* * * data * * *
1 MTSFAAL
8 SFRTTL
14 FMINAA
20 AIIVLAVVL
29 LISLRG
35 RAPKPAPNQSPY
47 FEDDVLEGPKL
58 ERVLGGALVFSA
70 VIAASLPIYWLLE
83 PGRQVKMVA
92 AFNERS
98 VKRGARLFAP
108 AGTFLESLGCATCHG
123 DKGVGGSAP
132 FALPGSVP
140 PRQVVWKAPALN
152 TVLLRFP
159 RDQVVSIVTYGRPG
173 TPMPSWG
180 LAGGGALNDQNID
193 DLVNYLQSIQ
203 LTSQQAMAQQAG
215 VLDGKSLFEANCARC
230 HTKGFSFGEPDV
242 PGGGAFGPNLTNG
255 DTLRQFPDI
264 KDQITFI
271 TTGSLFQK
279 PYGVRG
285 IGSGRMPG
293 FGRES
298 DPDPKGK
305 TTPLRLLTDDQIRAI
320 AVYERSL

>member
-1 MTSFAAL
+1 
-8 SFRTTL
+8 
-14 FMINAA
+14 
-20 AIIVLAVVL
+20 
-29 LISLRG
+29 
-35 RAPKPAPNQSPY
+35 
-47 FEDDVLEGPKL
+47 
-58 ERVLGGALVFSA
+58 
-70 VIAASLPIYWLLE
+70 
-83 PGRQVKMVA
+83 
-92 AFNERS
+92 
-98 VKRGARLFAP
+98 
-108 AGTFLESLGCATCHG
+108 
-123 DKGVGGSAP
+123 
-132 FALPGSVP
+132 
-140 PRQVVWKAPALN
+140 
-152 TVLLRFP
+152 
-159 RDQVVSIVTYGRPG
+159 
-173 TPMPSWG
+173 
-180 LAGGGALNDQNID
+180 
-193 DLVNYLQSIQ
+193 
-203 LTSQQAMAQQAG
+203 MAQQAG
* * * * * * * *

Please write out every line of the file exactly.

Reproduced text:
1 MTSFAAL
8 SFRTTL
14 FMINAA
20 AIIVLAVVL
29 LISLRG
35 RAPKPAPNQSPY
47 FEDDVLEGPKL
58 ERVLGGALVFSA
70 VIAASLPIYWLLE
83 PGRQVKMVA
92 AFNERS
98 VKRGARLFAP
108 AGTFLESLGCATCHG
123 DKGVGGSAP
132 FALPGSVP
140 PRQVVWKAPALN
152 TVLLRFP
159 RDQVVSIVTYGRPG
173 TPMPSWG
180 LAGGGALNDQNID
193 DLVNYLQSIQ
203 LTSQQAMAQQAG
215 VLDGKSLFEANCARC
230 HTKGFSFGEPDV
242 PGGGAFGPNLTNG
255 DTLRQFPDI
264 KDQITFI
271 TTGSLFQK
279 PYGVRG
285 IGSGRMPG
293 FGRES
298 DPDPKGK
305 TTPLRLLTDDQIRAI
320 AVYERSL

>member
-1 MTSFAAL
+1 
-8 SFRTTL
+8 
-14 FMINAA
+14 
-20 AIIVLAVVL
+20 
-29 LISLRG
+29 
-35 RAPKPAPNQSPY
+35 
-47 FEDDVLEGPKL
+47 
-58 ERVLGGALVFSA
+58 
-70 VIAASLPIYWLLE
+70 
-83 PGRQVKMVA
+83 
-92 AFNERS
+92 
-98 VKRGARLFAP
+98 
-108 AGTFLESLGCATCHG
+108 
-123 DKGVGGSAP
+123 
-132 FALPGSVP
+132 
-140 PRQVVWKAPALN
+140 
-152 TVLLRFP
+152 
-159 RDQVVSIVTYGRPG
+159 
-173 TPMPSWG
+173 
-180 LAGGGALNDQNID
+180 
-193 DLVNYLQSIQ
+193 
-203 LTSQQAMAQQAG
+203 MAQQAG